Through his poems, Tommy Sissons (London, United Kingdom) reflects on 21st century England.
I’ve been writing poems since before I can remember, starting from when I was about five or six years old and the only reason I had to write at the time was simply for the enjoyment of it and to explore my own imagination. As I’ve grown older and come to live in the ‘real world’, a world which is constantly posing limits to young creatives, I now write poetry for a variety of more serious reasons and I suppose most poets do too.
The two main reasons I write are for my community and for myself. I’m a strong believer in the importance of art being used as a reflection of reality and I try to interpret the world as accurately as I see it, however my work will always come, predominantly, from my eyes and my personal experience, making it somewhat subjective but, hopefully, relatable too. That’s the rough and even paradoxical balance of trying to bridge the gap between the self and the environment that I find in my work.
I write to talk on behalf of those who are underrepresented in the professional arts world, namely, working class young people; people who do not fit into the style and beauty standards which some can profit from and, overall, people who feel left behind in a country that looks after the richest and regards those from deprived communities as ‘CHAVs’ and ‘scroungers’. It is important to find beauty in the areas which are routinely demonised and degraded but even more important to offer power to those who live and come from those areas. That’s what I try to do with my work, hence why I do a lot of teaching and mentoring work in schools and youth centres suffering from funding cuts. My personal experience and knowledge of these communities continue to inspire me with a passion that drives a lot of my work; for instance, ‘Men Run Nations’.
I also write for myself. Sometimes, as it can for everyone, life can prove challenging. I am someone who feels emotions very strongly. I do not glide along in a straight line; I have risen and fallen multiple times from the highest to the lowest points and both extremes of emotion have fuelled my writing. When I started performing professionally, I was using poetry as a stress ball and I still do on bad days. It’s something which can take me out of myself for a while and give me a breather from whatever is going on in my personal life. ‘London Ain’t Easy to Crack’ and ‘Thirty Days Until Summer’ were written during some of the tougher periods of my life but I always give such pieces a beacon of hope. This is because, to put it simply, I refuse to give up and I hope to inspire others who have been through rough patches to continue striving for the happiness they deserve. The test of having to continually throw yourself into the world and push to get to where you want to be gives you a great deal more appreciation of any form of success than if you had never had to work for it at all. I live and write by that.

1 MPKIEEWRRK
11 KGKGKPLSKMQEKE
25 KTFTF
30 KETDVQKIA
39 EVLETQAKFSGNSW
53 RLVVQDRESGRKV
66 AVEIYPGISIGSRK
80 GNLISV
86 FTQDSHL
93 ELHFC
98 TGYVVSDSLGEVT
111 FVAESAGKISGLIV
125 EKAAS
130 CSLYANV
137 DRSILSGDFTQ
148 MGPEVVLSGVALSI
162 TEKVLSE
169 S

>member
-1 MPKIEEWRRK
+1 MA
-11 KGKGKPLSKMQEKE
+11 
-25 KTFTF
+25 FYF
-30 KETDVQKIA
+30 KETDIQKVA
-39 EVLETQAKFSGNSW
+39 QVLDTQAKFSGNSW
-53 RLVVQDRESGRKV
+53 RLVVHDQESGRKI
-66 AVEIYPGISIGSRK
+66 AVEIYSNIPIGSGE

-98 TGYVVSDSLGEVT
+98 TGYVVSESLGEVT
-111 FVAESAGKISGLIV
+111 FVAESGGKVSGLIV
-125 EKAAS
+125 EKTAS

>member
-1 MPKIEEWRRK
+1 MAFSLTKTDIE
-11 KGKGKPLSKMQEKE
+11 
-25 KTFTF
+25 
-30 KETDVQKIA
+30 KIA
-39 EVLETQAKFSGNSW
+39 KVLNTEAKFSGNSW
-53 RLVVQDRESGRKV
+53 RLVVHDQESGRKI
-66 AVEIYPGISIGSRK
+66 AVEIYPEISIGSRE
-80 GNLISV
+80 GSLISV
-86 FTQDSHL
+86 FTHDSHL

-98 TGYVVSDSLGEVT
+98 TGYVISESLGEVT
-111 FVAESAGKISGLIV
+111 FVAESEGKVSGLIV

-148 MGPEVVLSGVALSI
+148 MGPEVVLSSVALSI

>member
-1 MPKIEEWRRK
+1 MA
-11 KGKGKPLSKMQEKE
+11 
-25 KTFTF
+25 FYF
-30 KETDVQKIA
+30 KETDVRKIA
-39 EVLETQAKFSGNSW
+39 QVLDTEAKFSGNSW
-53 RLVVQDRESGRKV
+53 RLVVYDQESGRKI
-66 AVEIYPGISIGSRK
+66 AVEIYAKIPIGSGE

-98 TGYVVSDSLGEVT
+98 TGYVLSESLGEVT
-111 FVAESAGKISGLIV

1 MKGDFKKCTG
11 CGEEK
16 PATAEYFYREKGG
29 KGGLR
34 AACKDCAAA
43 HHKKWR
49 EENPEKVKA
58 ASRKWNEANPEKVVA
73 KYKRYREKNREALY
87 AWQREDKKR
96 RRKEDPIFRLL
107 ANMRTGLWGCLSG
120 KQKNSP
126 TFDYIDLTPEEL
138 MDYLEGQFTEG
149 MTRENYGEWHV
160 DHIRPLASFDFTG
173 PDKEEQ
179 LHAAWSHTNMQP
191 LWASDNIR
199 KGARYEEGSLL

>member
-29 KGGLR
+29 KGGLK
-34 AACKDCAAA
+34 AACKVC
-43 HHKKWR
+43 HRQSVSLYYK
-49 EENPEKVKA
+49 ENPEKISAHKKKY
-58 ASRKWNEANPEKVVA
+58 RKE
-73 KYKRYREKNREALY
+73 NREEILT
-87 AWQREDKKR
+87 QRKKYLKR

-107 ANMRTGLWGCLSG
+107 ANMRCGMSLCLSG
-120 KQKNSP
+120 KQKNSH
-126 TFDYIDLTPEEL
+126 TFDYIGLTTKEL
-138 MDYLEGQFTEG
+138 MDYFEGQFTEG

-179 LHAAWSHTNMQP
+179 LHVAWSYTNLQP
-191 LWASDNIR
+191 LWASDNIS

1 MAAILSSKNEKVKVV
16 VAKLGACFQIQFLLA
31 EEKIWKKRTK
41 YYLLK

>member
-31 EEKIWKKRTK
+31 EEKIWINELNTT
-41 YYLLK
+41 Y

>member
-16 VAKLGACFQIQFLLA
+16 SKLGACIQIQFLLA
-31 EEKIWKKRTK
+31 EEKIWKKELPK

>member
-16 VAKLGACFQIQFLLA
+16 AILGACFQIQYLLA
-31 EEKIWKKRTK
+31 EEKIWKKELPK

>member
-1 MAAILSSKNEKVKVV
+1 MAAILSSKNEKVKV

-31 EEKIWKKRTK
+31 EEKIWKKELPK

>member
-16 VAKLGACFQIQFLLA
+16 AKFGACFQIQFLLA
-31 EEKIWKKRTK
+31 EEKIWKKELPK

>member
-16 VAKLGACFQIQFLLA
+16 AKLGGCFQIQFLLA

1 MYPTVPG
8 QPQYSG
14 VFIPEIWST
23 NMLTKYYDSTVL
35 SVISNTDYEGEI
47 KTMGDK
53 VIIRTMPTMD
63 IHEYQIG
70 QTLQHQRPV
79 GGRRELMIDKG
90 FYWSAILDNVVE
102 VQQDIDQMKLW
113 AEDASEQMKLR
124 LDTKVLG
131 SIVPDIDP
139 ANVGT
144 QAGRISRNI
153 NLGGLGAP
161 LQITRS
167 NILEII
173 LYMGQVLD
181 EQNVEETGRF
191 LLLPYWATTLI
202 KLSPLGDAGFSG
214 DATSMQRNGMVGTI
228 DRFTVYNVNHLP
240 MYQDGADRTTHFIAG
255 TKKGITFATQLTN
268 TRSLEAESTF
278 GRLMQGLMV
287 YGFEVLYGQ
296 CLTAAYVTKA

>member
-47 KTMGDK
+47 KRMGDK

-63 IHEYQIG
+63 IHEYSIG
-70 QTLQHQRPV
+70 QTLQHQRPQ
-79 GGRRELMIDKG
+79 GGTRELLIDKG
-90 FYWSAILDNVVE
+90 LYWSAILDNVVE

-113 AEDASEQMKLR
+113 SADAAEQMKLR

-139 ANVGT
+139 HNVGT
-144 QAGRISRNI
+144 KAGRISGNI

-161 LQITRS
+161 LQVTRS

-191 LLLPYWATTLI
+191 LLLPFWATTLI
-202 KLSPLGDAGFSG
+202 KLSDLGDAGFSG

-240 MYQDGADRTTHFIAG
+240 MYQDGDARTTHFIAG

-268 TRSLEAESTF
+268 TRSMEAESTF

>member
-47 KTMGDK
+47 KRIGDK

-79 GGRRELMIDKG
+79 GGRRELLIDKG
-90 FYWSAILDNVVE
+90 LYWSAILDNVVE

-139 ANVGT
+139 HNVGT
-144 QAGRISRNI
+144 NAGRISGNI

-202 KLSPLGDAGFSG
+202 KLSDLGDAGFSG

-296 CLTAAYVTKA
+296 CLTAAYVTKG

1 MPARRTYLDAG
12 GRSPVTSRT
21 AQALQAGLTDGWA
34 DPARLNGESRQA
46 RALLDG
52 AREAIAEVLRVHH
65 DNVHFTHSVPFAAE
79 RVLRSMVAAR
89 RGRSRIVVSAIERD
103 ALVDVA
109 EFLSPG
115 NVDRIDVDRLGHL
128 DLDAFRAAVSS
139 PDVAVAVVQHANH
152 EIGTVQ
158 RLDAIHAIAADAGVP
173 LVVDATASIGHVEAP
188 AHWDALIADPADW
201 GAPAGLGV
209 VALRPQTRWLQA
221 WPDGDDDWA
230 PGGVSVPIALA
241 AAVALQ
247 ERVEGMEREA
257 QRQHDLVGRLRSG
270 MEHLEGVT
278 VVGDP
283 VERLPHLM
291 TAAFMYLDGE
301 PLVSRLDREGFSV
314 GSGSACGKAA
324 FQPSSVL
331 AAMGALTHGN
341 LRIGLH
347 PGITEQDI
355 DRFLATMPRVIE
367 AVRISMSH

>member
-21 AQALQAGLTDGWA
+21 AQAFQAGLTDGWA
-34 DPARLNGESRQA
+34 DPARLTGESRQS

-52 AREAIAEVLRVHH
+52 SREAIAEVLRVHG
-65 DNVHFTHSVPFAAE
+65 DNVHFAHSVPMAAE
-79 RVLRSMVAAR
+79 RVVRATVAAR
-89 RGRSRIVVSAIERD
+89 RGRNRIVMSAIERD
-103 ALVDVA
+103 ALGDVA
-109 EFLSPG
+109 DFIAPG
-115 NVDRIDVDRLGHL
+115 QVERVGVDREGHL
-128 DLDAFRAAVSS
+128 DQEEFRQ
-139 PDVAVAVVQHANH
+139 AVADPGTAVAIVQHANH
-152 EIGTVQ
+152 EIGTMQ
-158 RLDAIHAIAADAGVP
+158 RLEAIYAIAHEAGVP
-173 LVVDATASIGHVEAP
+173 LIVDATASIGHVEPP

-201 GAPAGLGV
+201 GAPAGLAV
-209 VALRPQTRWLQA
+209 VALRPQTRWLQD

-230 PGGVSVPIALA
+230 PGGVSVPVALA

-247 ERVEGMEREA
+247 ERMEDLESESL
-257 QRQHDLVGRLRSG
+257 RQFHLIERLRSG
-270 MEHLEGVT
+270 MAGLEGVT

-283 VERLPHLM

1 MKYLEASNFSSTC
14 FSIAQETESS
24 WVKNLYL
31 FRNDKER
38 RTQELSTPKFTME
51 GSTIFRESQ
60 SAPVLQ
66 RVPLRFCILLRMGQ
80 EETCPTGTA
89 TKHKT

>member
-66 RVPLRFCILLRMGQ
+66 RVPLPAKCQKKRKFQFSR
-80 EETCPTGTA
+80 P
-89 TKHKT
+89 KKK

LONDON AIN’T EASY TO CRACK
London ain’t easy to crack,
It is like the boss level on that videogame
You’ve been trying to complete since you were young,
The one that kept malfunctioning when you had almost won
And forgetting to save your progress.
You cannot hold a buttercup under London’s chin
To find out if it likes Lurpak or not,
You cannot make London eat its vegetables,
When London stands over your mattress
And huffs its morning breath in your face,
Telling you to wake up,
You cannot make it brush its teeth.
In London, plants are watered with cognac,
Rise up my Courvoisier flowers,
You are cacti in the winter,
Bastard butterflies in summer,
Trying to convince me you were never a caterpillar
As your children cry in their prams
And your wife burns the burgers on the supermarket grill,
I can see your eyebrows twitching,
What are you making up for with all that colour?
Speak in broken English always,
You are almost iconoclastic.
London is the absent father who comes back after years
And says you haven’t changed a bit since you were a boy
before you open your mouth to tell him to
London, you remind me of the first time
my cat came home with a dead mouse in his jaws,
And I was appalled at how something I loved could kill,
London, 56 murders this year and we’re only in April,
Stop and search us,
Pulling the lint and flowers out of our pockets,
Telling us pollen is a weapon to those with hayfever,
I keep my arms up like an arch angel at the side of your cruiser
As you take the poems from the pockets of my community.
Five years on and Poseidon has returned to the Thames,
Sitting comfortably at the bottom
Like a giant under an inch of water,
Putting a Trident to the streets,
Where I take night buses home
Like prison vans on a half-moon’s tusk,
Watching parents gather under orange street lamps
To give flowers to the ghosts of their children
Who were called devils whilst alive but saints in death.
God, there’s the ghosts of Tulse Hill and Ilford,
The phantoms of Stoke Newington and Shepherd’s Bush,
Thamesmead and Peckham,
There’s the lost boys of Haringay, Barking, Steatham and Camden,
The spectres of Clapton, Hither Green, Tottenham, Walthamstow,
Spirits of Wandsworth, Tooting, Stratford, Hounslow,
Canning Town, Chingford and Wood Green,
Dead good men in Hackney and Wormwood Scrubs,
And in New Cross where I go to buy milk,